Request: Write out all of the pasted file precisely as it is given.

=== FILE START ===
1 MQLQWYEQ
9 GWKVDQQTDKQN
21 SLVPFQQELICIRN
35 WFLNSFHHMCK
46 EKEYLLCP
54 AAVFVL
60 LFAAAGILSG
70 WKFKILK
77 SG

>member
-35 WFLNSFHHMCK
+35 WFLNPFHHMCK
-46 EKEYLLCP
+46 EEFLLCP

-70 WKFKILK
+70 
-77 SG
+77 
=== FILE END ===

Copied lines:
1 MQLQWYEQ
9 GWKVDQQTDKQN
21 SLVPFQQELICIRN
35 WFLNSFHHMCK
46 EKEYLLCP
54 AAVFVL
60 LFAAAGILSG
70 WKFKILK
77 SG

>member
-35 WFLNSFHHMCK
+35 WFLNPFHHMCK
-46 EKEYLLCP
+46 EEFLLCP

-70 WKFKILK
+70 
-77 SG
+77 